Research Training Programs
NEI Pre-doctoral (T-35) Summer 2019 Research Fellowship Program
SUNY College of Optometry
Description of Training Program
The Graduate Center for Vision Research at the SUNY College of Optometry is seeking applicants for its summer research program supported by a T35 Training Grant from the National Eye Institute. The program is designed to introduce optometry students to basic, translational, and clinical vision research and the critical thinking and problem-solving skills essential not only to research, but also to improved clinical practice and patient care. If you are an optometry student with a potential interest in research you are strongly encouraged to apply. Prior research experience is not a requirement. Optometry students who participate in the program will receive a stipend of $5,067 for a full-time, ten-week summer commitment (June 3 to August 9, 2019) and up to $875 for research-related expenses. There are 8 trainee slots open to students who have just completed their first or second year in an accredited optometry program. In addition, U.S. citizenship or permanent residency is required. Students from underrepresented minorities are encouraged to apply.
To apply, click on the following link for the on-line application:
In addition to the on-line application, students must also submit:
- OAT Scores
- Two Letters of Recommendation (Sent directly by the recommenders by email or regular mail)
- Official Transcripts of all undergraduate and optometry grades (including Fall 2016 Semester grades)
The deadline for receipt of all application materials is March 2, 2019. Acceptances will be announced no later than March 31, 2019.
Please send all supporting application materials to:
Ms. Debra Berger
Graduate Center for Vision Research
SUNY College of Optometry
33 West 42nd Street
New York, NY 10036
The purpose of the program is to introduce optometry students to basic, translational, and clinical optometric and vision science research by participating full-time for ten weeks in a research project mentored by one of the fifteen members of our distinguished research faculty. Research programs of the training faculty include cell biology, ocular pharmacology, visual psychophysics, computational modeling, visual neuroscience, optics, and clinical vision science.
It is expected that this experience will provide trainees with both technical and problem solving skills that will inspire them to include vision research as one important component of their future career as optometrists. The training will be conducted within the 50,000 sq. ft. of state-of-the-art basic, translational, and clinical research space at the College. The College also maintains computer, electronic, graphic, and extensive library facilities that are freely available to the trainees. Trainees will consist of optometry students from any of the Colleges of Optometry in the U.S. who have completed their first or second year of the professional program and have shown high academic achievement. The Training Program strives to provide trainees the clinician/researcher interface that is essential to bringing the latest scientific discoveries to the clinic. This experience is aimed at providing students, and later to be doctors, the knowledge and skillset to both continue in research and to provide the latest and most optimal vision treatment and care to the patient.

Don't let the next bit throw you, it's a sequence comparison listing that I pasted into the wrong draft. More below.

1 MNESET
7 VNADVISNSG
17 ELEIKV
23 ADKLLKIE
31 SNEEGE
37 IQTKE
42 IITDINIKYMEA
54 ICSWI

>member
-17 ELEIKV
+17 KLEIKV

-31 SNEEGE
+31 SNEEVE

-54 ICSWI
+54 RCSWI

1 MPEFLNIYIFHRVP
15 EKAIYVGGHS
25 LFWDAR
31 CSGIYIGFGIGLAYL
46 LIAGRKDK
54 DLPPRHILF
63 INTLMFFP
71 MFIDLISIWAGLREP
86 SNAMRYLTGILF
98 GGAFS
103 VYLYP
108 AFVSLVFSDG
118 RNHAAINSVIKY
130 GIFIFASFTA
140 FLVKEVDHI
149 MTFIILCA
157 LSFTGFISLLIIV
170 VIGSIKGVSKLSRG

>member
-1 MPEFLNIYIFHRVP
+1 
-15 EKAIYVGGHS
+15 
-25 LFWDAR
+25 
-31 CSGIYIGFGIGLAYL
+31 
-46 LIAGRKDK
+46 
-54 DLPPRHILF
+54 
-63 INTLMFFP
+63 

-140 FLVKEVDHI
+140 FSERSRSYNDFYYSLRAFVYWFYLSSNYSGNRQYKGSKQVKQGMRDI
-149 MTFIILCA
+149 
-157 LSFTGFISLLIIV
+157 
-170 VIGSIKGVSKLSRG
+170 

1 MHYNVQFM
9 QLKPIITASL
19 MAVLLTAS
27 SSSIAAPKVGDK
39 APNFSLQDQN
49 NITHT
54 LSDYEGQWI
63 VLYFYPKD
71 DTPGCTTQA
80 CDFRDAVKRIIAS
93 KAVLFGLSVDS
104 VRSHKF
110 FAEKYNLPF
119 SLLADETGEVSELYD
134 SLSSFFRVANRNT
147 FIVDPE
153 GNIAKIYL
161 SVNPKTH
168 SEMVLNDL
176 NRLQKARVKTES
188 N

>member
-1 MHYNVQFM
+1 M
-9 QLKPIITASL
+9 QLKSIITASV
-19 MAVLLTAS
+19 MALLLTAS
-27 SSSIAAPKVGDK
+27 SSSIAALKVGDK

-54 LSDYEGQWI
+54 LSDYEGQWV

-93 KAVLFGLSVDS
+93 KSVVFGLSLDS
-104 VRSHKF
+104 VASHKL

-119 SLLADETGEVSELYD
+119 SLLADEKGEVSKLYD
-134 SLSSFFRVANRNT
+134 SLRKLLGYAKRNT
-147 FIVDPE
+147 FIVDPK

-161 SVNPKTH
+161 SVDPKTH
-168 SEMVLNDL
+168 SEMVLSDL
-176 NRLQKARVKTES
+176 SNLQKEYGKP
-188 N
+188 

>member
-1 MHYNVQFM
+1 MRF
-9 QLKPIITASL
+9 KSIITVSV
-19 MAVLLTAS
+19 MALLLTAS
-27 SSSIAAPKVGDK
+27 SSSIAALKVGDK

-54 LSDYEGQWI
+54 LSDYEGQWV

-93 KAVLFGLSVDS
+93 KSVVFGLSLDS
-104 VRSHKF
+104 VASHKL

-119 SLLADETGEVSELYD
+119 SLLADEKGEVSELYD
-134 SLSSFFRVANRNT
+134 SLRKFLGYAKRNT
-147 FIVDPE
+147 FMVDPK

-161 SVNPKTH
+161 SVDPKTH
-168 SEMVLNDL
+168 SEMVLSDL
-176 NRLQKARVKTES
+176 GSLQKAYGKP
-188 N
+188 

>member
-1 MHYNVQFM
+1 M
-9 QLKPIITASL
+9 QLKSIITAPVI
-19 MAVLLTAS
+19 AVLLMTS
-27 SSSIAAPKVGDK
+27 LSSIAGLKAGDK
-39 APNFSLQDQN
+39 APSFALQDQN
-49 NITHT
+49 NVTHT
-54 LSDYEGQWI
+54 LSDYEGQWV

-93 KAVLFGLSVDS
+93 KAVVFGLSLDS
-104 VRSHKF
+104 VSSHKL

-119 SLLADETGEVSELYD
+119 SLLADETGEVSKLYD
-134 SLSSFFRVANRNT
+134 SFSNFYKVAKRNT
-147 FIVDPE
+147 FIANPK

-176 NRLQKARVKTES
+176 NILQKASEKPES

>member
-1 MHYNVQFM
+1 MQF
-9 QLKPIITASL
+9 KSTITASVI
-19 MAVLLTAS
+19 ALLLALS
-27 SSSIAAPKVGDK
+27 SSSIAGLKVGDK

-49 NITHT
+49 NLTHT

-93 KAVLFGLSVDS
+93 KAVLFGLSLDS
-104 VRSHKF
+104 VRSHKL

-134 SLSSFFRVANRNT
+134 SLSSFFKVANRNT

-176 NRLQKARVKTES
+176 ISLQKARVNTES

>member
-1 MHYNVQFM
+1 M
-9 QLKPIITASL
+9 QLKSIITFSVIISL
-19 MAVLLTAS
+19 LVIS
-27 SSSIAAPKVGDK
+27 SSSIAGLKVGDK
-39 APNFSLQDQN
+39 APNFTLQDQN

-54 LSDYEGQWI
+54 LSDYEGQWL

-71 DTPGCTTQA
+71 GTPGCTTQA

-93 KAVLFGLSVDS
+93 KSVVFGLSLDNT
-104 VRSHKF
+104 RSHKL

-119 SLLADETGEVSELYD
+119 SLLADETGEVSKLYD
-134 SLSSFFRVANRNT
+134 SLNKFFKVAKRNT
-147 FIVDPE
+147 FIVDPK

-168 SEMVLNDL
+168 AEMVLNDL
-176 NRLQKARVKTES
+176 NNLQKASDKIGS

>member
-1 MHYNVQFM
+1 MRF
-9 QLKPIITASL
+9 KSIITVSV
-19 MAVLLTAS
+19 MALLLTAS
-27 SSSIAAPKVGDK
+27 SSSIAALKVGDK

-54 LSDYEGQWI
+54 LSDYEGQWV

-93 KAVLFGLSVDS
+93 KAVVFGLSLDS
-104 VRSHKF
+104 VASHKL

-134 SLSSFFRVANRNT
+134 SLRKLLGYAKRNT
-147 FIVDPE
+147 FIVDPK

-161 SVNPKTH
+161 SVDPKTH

The program will run for 10 weeks each summer. Laboratory research will be conducted through the whole ten-week training period. In addition, all students will be required to take a 10-hour course on Scientific Integrity and Research Ethics. Students will also participate in regular meetings, which will provide the trainees with the sense of belonging to a community of research scholars with a common goal of advancing basic, translational, and clinical research knowledge. These meetings will be devoted to presentations on topics such as the strategy of scientific research, a survey of areas of clinical research that are in need of investigation, and presentations of research currently being conducted here. Trainees will make presentations on the specific area of research in which they are involved. At the end of the summer session, trainees will be expected to write a 10-15 page summary of research findings, which they will present orally at a seminar day.
Example of a proposed student program:
A typical week’s activities for a trainee will be apportioned as follows:
- Three and one half days in laboratory research with a mentor. Generally, the trainee will participate in on-going research in the mentor’s laboratory or develop a specific project for summer completion.
- One day doing library research and individual study.
- One-half day in the trainee seminar.
During the last two weeks of the program, a large proportion of the trainee’s time will be devoted to writing a report on the summer’s research activities.